|John Singleton Copley (1738-1815)|
Painting of William Ponsonby,
Second Earl of Bessborough, 1790
The Boston Globe's Todd Wallack points to the increased chance of recovery stolen art years after the theft in "Prized stolen art frequently resurfaces after decades" (May 10, 2013).
Wallack recounts the recovery of John Singleton Copley's portrait of William Ponsonby stolen from Harvard University in 1971 at the 2006 Stair Gallerie's Auction of items from the William M. V. Kingsland Estate. Melvyn Kohn, who went by the name of Kingsland, was later discovered to have died with a private collection of stolen art. Alex Acevedo, owner of The Alexander Gallery, had purchased the unattributed painting for $85,000 then discovered it had likely belonged to Harvard and contacted the FBI.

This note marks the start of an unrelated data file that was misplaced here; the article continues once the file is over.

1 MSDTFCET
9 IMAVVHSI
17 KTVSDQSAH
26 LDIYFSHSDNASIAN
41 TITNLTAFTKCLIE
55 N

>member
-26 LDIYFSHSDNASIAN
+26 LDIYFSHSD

Art detectives say long-lost works like the Copley are increasingly turning up after going missing for decades, thanks in large part to readily available information on the Internet or in electronic databases. The trend is feeding hopes of art fans that the prized pieces taken from the Isabella Stewart Gardner Museum 23 years ago could eventually surface as well.
Though the vast majority of missing artwork is never recovered, stolen items are often discovered when they change hand, sometimes many years later, when brokers and buyers research the pieces online and through databases, according to brokers and others in the business.
“We’ve got recoveries happening every week,” said Christopher A. Marinello, an attorney for the Art Loss Register of London, which maintains an international database of more than 360,000 stolen, looted, disputed, or missing works around the world, including 1,000 from Massachusetts and hundreds of pieces from Harvard alone.
“It’s not that unusual to find artwork that has been lost for more than a quarter of a century,” Marinello said. “The valuable pieces either are recovered right away, or they go underground for a generation.”